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You Might Have Missed This Simple Way To Increase Your Work Performance

You Might Have Missed This Simple Way To Increase Your Work Performance
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When it comes to productivity and time management, you’ve no doubt seen (and maybe) used some of the countless apps and tech tricks that are designed specifically to help with these life skills. Many people put all their faith in these external tools and techniques because the apps and tips are easily found on the internet. Some people seem addicted to trying out the latest ones.

If you’re a regular reader of Lifehack, you’ll know that we have plenty of articles that feature these apps and tech tricks. All these techniques are useful, but if you’re not careful, you may forget one of the basics of productivity – your personal energy levels.

On this point, I want to introduce to you the 3 Tiers of Productivity.[1] These can be explained as a pyramid, with the base (and biggest part) made up of fundamentals, the middle part of psychology, and the apex (and also the smallest part) consisting of details.

    The fundamentals part is the least sexy, and therefore, typically attracts the least interest. However, it’s actually the most important part. Fundamentals refers to adequate sleep, a healthy diet, a clean environment, and knowing exactly what you’re going to do. In other words – how you manage your personal energy. If you’re not as productive as you’d like to be, then you may be lacking personal energy.

    Why Your Energy Levels Are Low, and Why This Matters

    If you’re like most people, you probably respond to rising demands in the workplace by putting in longer hours. However, this takes a toll on your physical, emotional and mental health. This inevitably leads to declining levels of engagement, increasing levels of distraction – and a significant dip in your productivity.

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    As I mentioned in the introduction, once our productivity takes a hit, we gravitate towards “magical” tools and tricks to help us keep on track. But there’s a problem with this. Namely, that most of these tools and tricks focus almost exclusively on psychology and details. They fail to address the fundamentals, thus leaving us with an artificial, and oftentimes unsustainable boost in productivity.

    If you want to be a productivity superstar, then you need to get the fundamentals right. Luckily, there is a little-known method that can help you out with this.

    How Natural Cycles Help You Perform Better

    Most people aren’t aware that their personal energy is determined by natural cycles known as ultradian rhythms. These are recurrent periods or cycles that are repeated throughout a 24-hour day.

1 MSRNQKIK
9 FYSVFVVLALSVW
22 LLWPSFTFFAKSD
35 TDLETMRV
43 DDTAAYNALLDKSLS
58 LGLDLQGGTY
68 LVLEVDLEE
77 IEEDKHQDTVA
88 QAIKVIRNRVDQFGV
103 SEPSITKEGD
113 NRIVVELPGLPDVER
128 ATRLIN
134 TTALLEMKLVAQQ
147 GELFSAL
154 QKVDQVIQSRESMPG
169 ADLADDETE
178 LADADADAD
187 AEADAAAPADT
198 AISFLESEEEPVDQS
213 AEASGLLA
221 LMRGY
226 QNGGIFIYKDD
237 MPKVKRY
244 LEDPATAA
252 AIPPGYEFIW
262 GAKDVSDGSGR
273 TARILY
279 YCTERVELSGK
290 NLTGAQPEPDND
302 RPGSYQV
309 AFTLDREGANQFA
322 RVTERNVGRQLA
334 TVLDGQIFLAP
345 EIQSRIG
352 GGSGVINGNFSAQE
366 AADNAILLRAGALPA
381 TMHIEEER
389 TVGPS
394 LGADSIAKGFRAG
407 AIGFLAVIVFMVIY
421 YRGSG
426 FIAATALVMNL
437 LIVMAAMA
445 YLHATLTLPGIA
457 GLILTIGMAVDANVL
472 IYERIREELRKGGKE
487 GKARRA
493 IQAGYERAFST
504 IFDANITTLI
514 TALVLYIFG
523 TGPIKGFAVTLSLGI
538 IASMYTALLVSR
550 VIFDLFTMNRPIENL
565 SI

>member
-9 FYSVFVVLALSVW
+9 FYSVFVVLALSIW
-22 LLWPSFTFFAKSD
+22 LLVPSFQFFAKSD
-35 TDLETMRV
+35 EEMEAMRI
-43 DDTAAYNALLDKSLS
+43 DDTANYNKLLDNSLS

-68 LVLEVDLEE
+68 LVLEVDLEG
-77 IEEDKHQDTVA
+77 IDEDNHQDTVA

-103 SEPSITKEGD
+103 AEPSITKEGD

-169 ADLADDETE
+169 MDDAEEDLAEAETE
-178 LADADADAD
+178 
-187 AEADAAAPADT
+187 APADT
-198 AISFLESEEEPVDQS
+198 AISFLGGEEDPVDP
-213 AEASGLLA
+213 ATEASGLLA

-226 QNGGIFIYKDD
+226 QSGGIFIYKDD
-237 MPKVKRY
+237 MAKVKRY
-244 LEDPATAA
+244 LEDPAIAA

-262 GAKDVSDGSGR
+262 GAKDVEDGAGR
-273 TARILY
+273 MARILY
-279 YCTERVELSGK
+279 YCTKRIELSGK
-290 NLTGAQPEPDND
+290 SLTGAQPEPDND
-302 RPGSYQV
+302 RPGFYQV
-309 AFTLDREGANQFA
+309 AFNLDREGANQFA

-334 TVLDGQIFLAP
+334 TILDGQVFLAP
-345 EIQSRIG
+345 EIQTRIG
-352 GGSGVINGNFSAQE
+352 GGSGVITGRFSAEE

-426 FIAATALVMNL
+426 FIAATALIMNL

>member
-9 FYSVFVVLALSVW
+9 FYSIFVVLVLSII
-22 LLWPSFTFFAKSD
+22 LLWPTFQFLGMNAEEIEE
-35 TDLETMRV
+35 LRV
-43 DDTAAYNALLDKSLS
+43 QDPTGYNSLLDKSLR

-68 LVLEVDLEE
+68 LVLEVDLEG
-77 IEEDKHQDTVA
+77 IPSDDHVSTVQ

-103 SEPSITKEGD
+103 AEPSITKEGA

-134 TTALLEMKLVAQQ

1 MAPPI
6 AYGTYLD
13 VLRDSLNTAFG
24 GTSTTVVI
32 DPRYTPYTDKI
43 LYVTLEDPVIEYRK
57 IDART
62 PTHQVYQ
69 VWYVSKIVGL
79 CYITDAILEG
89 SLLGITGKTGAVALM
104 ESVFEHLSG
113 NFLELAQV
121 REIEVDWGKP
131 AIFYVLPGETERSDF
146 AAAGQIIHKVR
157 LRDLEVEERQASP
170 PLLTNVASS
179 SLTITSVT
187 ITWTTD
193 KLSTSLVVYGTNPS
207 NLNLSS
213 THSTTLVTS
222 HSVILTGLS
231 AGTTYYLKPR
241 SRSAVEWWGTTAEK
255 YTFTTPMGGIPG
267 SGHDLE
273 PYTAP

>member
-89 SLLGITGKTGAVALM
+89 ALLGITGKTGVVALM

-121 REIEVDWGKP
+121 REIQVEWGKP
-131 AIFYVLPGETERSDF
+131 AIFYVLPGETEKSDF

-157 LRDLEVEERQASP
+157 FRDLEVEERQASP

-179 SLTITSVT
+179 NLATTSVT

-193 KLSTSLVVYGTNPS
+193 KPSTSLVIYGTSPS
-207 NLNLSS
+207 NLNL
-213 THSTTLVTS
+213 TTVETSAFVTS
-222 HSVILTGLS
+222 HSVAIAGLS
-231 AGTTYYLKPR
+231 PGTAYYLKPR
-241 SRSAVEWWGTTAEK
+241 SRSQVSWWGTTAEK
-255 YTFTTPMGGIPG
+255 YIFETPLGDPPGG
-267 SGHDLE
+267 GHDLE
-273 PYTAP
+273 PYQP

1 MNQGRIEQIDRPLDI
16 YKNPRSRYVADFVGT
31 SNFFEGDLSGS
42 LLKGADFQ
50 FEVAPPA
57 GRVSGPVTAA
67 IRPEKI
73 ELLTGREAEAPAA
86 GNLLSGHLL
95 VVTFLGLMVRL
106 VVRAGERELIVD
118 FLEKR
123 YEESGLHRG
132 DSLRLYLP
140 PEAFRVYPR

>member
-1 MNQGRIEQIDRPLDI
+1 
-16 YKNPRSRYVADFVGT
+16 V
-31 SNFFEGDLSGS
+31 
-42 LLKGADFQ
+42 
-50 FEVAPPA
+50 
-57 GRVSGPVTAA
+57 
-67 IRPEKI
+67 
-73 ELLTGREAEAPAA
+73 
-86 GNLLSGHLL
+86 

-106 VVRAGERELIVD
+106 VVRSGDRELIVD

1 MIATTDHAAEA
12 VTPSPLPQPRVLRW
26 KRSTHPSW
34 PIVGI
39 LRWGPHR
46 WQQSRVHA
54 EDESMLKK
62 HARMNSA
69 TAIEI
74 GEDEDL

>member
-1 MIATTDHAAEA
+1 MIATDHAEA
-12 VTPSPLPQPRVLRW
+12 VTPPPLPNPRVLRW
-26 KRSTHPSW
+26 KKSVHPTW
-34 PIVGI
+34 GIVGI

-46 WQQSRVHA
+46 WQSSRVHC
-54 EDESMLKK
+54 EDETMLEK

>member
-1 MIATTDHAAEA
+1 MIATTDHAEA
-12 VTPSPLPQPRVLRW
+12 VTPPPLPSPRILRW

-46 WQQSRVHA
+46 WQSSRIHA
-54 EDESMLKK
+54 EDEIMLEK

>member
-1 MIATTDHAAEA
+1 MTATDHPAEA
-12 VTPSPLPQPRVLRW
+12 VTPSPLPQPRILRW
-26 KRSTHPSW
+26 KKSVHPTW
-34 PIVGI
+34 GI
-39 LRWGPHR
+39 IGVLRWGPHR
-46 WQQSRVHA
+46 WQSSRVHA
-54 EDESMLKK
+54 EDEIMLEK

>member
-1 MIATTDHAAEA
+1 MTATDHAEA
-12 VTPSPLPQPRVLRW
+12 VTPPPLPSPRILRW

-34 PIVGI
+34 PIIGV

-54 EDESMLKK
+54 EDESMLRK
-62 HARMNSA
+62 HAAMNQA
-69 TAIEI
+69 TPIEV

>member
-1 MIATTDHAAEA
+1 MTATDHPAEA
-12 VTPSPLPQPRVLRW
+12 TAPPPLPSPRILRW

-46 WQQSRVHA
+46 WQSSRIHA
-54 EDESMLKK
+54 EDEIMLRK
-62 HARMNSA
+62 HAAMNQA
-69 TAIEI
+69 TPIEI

When you work with instead of against the ultradian rhythms, you will perform better. When your energy levels are high, you can concentrate on the tasks at hand; when your energy levels hit rock bottom, this is the best time to rest.

    Psychophysiologist Peretz Lavie conducted a series of experiments that revealed the following:

    1. In the morning time, we get sleepy every 90 minutes.
    2. In the afternoon and evenings, we get sleepy at two specific times: 4:30pm and 11:30pm.

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      These daily cycles reveal when we’re most likely to feel at our best – and when we’re most likely to feel too groggy to continue.

      Align with Your Natural Cycles and Boost Your Performance

      You must get the fundamentals of personal energy right if you’re to reach the heights of the super-productive.

      It all starts with getting adequate and regular sleep (at least eight hours per night). Good sleep allows you to rest and rejuvenate. It gives you the energy to get on with doing what you want to do. In turn, this leads to a significant boost in your performance. You’ll also find yourself easily surpassing the energy and productivity levels of people who don’t sleep well.

      A Federal Aviation Administration study of pilots on long haul flights shows the vital importance of resting when your energy levels are low:[2]

      “One group of pilots was given an opportunity to take 40-minute naps mid-flight, and ended up getting an average of 26 minutes of actual sleep. Their median reaction time improved by 16% following their naps. Non-napping pilots, tested at a similar halfway point in the flight, had a 34% deterioration in reaction time. They also experienced 22 micro sleeps of 2-10 seconds during the last 30 minutes of the flight. The pilots who took naps had none.”

      You may not be aware of this, but sleep can also help you solve problems. For instance, it’s not uncommon to wake up with the answer to a problem that you’d earlier been unable to resolve. Find out more about this in another article Why Sleeping on a Difficult Problem Helps You Get the Answer

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      Clearly, if you can learn to follow your natural daily cycles, you’ll be able to do your best work when you have the most energy, and you’ll also know the most suitable time to take naps, rest and sleep.